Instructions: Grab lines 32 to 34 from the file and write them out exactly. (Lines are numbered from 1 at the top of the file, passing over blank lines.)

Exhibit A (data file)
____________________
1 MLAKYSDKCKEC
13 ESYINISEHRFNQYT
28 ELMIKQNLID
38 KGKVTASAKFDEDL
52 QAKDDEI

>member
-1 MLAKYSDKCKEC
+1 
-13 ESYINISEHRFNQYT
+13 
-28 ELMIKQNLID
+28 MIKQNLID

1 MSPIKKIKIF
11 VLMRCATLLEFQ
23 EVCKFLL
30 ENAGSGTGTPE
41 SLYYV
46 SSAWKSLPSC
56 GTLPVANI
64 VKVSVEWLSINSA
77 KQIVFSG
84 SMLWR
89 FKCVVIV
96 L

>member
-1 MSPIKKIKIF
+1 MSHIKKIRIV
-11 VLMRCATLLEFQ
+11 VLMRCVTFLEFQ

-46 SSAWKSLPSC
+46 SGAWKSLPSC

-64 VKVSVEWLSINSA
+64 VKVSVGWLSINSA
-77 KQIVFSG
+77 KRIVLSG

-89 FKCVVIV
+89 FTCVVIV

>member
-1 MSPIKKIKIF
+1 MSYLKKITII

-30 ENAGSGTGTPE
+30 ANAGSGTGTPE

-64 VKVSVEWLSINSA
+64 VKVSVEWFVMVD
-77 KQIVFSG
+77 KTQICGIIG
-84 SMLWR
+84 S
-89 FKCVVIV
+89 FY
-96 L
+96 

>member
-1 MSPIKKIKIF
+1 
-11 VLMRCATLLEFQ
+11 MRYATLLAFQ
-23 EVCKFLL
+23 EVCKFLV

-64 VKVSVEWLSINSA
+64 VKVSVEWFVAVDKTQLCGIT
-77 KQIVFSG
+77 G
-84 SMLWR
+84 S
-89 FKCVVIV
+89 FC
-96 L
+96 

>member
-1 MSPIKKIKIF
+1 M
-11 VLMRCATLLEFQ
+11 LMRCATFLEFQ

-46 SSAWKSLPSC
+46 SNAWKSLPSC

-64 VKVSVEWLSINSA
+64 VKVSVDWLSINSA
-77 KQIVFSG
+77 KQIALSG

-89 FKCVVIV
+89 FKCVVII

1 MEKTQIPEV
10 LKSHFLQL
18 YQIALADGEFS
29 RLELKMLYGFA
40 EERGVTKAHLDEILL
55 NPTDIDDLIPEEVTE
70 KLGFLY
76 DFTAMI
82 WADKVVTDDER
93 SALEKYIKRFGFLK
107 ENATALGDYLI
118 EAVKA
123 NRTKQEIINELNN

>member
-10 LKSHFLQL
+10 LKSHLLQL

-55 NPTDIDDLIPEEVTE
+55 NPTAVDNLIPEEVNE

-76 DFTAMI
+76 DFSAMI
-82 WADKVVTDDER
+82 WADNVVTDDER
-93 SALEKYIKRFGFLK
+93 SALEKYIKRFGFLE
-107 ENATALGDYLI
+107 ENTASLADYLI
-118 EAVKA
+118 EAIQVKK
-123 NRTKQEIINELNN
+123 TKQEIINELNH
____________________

-64 VKVSVEWLSINSA
+64 VKVSVGWLSINSA
-77 KQIVFSG